Chairman of Ricker Oil discusses industry, economy and new store format
Who are the authorities on the future of the convenience store industry and what can you learn from them? In this series of exclusive one-on-one interviews with c-store industry leaders, Convenience Store News Editor-in-Chief Don Longo explores the most important trends and issues facing the convenience store industry.
This month, Longo interviewed Jay Ricker, chairman of Anderson, Ind.-based Ricker Oil, a family-owned firm with 49 convenience stores in Indiana. In 2008, Ricker purchased the Indianapolis BP/ampm stores. A former chairman of NACS, Ricker's company won CSNews' Grand Spirit Award for Community Outreach in 2010.
Longo: What do you consider to be the most important trends influencing retailing today?
Ricker: One of the things I'm concerned about is the future of fuels. I think we, as an industry, need to take a leadership position in determining the predominant fuels used down the road. I personally think natural gas is a logical fuel to start blending into the supply mix. America has abundant supplies of natural gas. Cars can be converted over to natural gas relatively easily. It's cleaner burning and better for the environment.
I'm also concerned about inflation and what it's doing to all businesses. And gasoline prices are making it worse. If gas goes to $4 per gallon, it's really going to cause price increases everywhere and impact sales inside the store.
And I'm concerned about how much the Fed continues to borrow and about what we do about our nation's deficit spending.
Longo: Please comment on the most important issues relating to the convenience store industry and how these specifically impact Ricker Oil?
Ricker: A huge issue for the convenience store industry is whether customers at the pumps come into the store. Do we have the right products? A retailer has got to be on top of what customers want because everything changes so quickly. Prepaid products are a good example of how we supply the products customers want. What's going to be next? I don't know, but we must stay on top with both the right products and the right sized options for our customers. I saw a lot of new products at last year's NACS Show, but the products you haven't seen before weren't from the big suppliers, they were from the smaller guys.
Another big issue for the convenience store industry and our company is swipe fee reform. The banks are scrambling like crazy to overturn the gains we made last year (passage of the Durbin swipe fee reform amendment). We have a great story to tell and we have the moral high ground but the fight isn't over yet.
And we're all concerned about tobacco regulation and taxation. Tobacco products, whether they are cigarettes, smokeless, cigars, are very important to our industry. There's still a huge number of adult smokers out there and we're the chosen place for them to buy their tobacco products.
Longo: As a BP dealer, your company was directly affected by the negative publicity of last year's oil spill. What did you do as a company to offset the negative press? More importantly, what did you learn for the future?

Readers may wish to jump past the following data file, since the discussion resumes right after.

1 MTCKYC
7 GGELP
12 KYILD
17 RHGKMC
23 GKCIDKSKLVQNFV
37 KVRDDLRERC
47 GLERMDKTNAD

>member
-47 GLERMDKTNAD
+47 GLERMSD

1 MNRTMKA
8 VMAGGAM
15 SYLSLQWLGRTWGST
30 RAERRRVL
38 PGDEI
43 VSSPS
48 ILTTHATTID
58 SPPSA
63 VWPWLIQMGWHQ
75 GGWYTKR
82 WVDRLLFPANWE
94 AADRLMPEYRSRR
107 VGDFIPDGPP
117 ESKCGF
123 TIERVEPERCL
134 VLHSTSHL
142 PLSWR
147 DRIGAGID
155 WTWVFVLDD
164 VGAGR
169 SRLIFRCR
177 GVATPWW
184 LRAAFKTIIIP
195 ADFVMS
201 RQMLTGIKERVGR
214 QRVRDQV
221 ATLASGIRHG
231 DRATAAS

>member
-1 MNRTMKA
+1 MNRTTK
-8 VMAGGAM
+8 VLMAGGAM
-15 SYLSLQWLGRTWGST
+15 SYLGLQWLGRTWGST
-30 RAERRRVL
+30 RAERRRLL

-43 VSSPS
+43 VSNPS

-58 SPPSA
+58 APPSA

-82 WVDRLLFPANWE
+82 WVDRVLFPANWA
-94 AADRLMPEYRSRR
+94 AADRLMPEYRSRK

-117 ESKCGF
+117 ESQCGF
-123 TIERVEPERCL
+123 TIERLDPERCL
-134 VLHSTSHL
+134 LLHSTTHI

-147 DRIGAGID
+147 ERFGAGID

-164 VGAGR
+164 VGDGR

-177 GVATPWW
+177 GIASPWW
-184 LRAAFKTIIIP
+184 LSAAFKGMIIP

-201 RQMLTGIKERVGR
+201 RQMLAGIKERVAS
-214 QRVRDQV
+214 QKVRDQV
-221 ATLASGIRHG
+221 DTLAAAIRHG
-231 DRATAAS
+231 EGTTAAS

Ricker: The number one thing I focused on was to make sure consumers understood the stores are owned and operated by an individual businessperson who lives and contributes to that community. My situation was somewhat unique because the stores were run by BP up until we purchased them two years ago. We had to communicate, communicate, communicate. In the final analysis, we took some hits, depending on the demographics of a specific store's trading area, but we are not suffering any long-term ill effects. One of the lasting lessons of the whole BP spill is the importance of making sure all the consumers know we are a local company. That is one of the things that gets you the business.
Longo: What other trends are impacting Ricker Oil and how are you responding to them?
Ricker: Healthy eating and buying local are two big trends. People are changing their eating habits and it's very important that we offer these products and that they are packaged properly for our class of trade. Healthy products have been tried in the past and quite frankly they haven't sold.
We're currently going through a new store design. We haven't built stores in a couple of years as we've digested our acquisitions. But now we feel it is important to have a consistent exterior look to all our stores. We also know you don't need a 4,000-square-foot store in a small town but you do need one in a metro or highway location.
We think we've come up with a simple, cost-effective building design that doesn't look cheap. It's a classic look and it stands the test of time. We're took the BP Connects and ampms we acquired in Indianapolis and we have retrofit them to look like the rest of the Ricker Oil stores. It's important to build our brand.
Longo: The challenge to build closer connections with shoppers is a mandate before all retailers today. How have you traditionally marketed Ricker's offerings to consumers and what's different about how you do it now?
Ricker: We market in all the traditional ways, but now we also have hired someone to handle all our social media. We have a large Facebook following now. But the question is: Is it driving our business? How do we use it to get more people through the door?
I was talking to Brad Call of Maverik and he said, âthere's so much technology out there it almost gives you a headache.â This is a huge area for our industry to get our arms around. We've made it a focus to utilize social media and use it to give back to the community. We recently came up with prizes for customers if they bring new people to our Facebook site. I know just enough about apps to be dangerous. We're really pushing Facebook and apps now.